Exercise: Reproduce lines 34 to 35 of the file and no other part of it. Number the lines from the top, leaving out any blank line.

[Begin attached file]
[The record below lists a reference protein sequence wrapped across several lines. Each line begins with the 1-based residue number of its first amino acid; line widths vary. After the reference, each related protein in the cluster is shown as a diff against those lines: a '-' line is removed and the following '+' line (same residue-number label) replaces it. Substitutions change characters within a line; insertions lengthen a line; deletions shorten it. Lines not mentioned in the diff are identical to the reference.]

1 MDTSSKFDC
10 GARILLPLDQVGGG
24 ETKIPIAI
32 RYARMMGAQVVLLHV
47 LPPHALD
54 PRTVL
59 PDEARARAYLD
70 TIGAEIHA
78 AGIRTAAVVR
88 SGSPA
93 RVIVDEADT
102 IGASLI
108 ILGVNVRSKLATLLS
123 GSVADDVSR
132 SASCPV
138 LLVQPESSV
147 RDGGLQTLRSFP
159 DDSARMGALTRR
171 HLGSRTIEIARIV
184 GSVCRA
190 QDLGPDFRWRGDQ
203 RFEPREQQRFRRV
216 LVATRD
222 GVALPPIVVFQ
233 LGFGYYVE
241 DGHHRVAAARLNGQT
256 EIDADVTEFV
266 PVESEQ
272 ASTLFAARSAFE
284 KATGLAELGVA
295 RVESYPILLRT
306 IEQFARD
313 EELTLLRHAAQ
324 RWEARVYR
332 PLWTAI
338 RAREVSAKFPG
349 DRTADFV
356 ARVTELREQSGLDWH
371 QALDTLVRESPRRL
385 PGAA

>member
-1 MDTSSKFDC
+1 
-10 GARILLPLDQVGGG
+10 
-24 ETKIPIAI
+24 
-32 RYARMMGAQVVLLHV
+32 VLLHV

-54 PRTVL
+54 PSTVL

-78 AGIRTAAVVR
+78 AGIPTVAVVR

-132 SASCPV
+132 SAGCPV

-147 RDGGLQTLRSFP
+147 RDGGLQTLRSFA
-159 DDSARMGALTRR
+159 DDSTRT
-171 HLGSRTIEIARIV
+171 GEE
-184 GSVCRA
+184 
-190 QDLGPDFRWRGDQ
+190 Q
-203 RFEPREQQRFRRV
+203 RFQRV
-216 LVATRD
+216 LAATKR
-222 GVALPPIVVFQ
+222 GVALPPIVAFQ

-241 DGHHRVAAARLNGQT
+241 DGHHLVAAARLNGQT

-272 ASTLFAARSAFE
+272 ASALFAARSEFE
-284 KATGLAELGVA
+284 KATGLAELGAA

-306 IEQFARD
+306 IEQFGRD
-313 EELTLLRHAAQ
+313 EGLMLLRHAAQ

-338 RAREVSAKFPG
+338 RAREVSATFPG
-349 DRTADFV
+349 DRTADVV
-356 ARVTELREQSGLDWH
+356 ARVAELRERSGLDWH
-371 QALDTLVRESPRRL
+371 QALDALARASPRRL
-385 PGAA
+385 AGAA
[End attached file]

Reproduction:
313 EELTLLRHAAQ
324 RWEARVYR